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25% Growth for Offshore Wind in Europe


Europe2017 was a record year for offshore wind in Europe according to statistics released today by WindEurope. Europe installed 3.1GW of new offshore wind, taking total capacity to 15.8 GW, an increase of 25% in just one year. 13 new offshore wind farms were completed, including the world’s first floating offshore windfarm, Hywind Scotland. The UK and Germany accounted for most of them, installing 1.7GW and 1.3GW respectively. Europe now has over 4,000 offshore wind turbines operating across elven countries, making a total of 15.8GW of installed and grid-connected capacity.

The average size of the new turbines was 5.9MW, a 23% increase on 2016. And the average size of the new offshore windfarms was 493MW, a 34% increase on 2016. Capacity factors are increasing too. There are projects in Europe operating already at capacity factors of 54% (Anholt 1, Denmark) or even 65% (Dudgeon, UK). A further eleven offshore windfarms are currently under construction, and they will add another 2.9GW. The project pipeline should then give a 25GW total by 2020. But offshore wind in Europe remains heavily concentrated in a small number of countries: 98% of it is in the UK, Germany, Denmark, the Netherlands and Belgium. Giles Dickson, WindEurope CEO, says: “A 25% increase in one year is spectacular. Offshore wind is now a mainstream part of the power system. And the costs have fallen rapidly. Investing in offshore wind today costs no more than in conventional power generation. It just shows Europe is ready to embrace a much higher renewables target for 2030. 35% is easily achievable. Not least now that floating offshore windfarms are also coming on line.”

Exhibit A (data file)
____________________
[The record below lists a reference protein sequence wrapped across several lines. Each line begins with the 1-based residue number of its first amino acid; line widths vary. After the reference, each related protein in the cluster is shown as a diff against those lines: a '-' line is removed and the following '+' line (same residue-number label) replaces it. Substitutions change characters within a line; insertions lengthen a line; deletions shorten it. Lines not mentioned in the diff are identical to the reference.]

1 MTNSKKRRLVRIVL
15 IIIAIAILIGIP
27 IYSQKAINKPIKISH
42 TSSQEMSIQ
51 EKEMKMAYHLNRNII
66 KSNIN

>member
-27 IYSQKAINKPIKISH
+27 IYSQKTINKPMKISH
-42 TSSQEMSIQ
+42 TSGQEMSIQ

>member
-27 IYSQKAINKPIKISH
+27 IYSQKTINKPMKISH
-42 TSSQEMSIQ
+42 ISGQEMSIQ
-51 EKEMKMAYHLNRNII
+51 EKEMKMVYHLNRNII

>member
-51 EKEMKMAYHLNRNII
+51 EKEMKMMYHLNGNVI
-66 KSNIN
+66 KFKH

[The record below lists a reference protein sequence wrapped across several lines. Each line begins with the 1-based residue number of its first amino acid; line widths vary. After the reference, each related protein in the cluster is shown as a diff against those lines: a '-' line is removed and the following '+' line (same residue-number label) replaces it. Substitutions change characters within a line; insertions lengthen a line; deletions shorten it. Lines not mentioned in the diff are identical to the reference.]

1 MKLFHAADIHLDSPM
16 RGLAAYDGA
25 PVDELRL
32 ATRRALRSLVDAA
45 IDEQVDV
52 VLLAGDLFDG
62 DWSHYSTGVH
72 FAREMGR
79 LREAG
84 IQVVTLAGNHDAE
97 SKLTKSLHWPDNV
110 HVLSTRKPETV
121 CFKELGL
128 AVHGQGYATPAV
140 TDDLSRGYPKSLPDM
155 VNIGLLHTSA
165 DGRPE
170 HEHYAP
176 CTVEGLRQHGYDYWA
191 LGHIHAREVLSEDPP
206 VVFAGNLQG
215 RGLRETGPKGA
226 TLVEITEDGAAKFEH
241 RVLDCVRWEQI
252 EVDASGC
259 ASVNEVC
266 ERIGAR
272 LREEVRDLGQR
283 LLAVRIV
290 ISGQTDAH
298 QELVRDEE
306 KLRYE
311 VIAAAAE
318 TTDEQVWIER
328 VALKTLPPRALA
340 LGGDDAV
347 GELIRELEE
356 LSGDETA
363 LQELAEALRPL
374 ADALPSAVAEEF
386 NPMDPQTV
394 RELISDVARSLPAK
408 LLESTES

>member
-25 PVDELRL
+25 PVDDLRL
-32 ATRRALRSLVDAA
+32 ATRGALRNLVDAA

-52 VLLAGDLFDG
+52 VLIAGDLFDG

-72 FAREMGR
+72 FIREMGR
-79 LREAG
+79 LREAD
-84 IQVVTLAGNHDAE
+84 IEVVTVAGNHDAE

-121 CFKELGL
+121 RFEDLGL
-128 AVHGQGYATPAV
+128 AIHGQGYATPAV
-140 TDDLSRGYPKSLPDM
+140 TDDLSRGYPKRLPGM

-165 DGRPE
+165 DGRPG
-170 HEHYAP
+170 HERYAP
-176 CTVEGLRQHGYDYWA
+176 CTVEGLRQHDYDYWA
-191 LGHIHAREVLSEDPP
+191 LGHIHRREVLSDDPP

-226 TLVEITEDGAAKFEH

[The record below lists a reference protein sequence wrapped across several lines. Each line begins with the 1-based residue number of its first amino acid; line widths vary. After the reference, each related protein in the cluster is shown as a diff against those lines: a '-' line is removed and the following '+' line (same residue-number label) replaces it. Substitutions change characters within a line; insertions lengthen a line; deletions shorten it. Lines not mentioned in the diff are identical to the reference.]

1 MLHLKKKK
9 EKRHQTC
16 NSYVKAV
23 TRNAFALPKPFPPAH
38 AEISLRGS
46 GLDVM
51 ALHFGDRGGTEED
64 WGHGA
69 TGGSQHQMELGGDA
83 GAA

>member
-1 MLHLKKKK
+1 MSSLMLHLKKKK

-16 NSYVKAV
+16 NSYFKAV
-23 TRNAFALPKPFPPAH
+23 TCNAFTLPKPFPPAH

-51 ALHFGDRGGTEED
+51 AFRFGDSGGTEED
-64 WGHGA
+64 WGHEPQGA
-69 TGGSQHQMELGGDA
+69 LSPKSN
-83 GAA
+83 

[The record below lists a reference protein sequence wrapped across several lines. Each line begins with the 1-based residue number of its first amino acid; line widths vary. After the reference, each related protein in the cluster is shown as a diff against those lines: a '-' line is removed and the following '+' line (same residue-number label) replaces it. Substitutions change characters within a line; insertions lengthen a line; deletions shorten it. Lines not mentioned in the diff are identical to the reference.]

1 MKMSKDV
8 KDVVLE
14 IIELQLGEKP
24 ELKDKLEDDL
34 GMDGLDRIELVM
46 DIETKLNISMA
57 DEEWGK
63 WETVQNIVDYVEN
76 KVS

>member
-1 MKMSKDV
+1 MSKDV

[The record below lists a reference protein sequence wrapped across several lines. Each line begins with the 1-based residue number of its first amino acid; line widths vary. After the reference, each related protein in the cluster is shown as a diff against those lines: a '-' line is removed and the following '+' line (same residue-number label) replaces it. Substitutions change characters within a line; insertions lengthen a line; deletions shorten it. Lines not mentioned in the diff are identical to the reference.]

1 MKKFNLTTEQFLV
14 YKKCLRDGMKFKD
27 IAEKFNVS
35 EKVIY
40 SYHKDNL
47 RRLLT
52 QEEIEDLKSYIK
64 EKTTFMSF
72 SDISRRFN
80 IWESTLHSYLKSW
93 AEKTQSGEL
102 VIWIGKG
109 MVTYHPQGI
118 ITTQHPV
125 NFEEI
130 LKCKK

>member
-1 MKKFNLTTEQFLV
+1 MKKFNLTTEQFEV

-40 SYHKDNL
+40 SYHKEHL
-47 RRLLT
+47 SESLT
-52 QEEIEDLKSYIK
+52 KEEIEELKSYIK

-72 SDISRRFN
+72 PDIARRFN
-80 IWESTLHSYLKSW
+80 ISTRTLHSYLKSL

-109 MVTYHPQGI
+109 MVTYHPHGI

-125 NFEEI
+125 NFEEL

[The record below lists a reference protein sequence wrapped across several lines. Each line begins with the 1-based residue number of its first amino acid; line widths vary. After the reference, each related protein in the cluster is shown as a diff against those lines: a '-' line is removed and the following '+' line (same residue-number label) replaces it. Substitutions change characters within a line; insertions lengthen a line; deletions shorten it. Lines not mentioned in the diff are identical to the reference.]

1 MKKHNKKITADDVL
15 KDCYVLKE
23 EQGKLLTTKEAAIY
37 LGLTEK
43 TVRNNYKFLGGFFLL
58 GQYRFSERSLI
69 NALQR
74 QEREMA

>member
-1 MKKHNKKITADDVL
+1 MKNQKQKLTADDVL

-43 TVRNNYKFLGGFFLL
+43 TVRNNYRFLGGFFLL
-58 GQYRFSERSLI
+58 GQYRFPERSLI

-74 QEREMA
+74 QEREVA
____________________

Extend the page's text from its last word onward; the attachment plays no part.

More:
2017 also saw final investment decisions (FIDs) taken a further 2.5GW new capacity. These investments are worth a total EUR 7.5 billion. This is down on 2016. But it reflects falling costs. Plus the fact that new investments could still get feed-in-tariffs in 2016. The transition to market-based support (auctions) has slowed down new investments, not least there’s a time-lag between winning an auction and confirming an investment. Auctions held in 2016 and 2017 should translate to FIDs worth EUR 9 billion in 2018. Beyond 2020, things are less clear. Much depends what new offshore wind volumes governments commit to in the National Energy and Climate Action Plans for 2030 (NECAPs). Mr Dickson adds: “We will see further growth in 2018 and 2019. But the longer term outlook for offshore wind is unclear. Very few countries have defined yet what new volumes they want to install up to 2030. The National Plans governments are preparing under the Clean Energy Package will tell us more. The message to Governments as they prepare their plans is ‘go for it on offshore wind’: it is perfectly affordable and getting cheaper still; it is a stable form of power with increasing capacity factors; and it is ‘made in Europe’ supporting jobs, industry and exports.”

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